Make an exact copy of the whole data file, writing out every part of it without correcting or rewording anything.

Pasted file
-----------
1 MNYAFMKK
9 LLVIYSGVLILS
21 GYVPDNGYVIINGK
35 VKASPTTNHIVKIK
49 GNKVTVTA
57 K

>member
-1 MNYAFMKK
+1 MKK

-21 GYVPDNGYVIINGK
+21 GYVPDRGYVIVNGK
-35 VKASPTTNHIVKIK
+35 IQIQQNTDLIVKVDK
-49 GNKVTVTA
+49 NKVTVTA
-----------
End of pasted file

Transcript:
1 MNYAFMKK
9 LLVIYSGVLILS
21 GYVPDNGYVIINGK
35 VKASPTTNHIVKIK
49 GNKVTVTA
57 K

>member
-1 MNYAFMKK
+1 MKK

-21 GYVPDNGYVIINGK
+21 GYVPDRGYVIVNGK
-35 VKASPTTNHIVKIK
+35 IQIQQNTDLIVKVDK
-49 GNKVTVTA
+49 NKVTVTA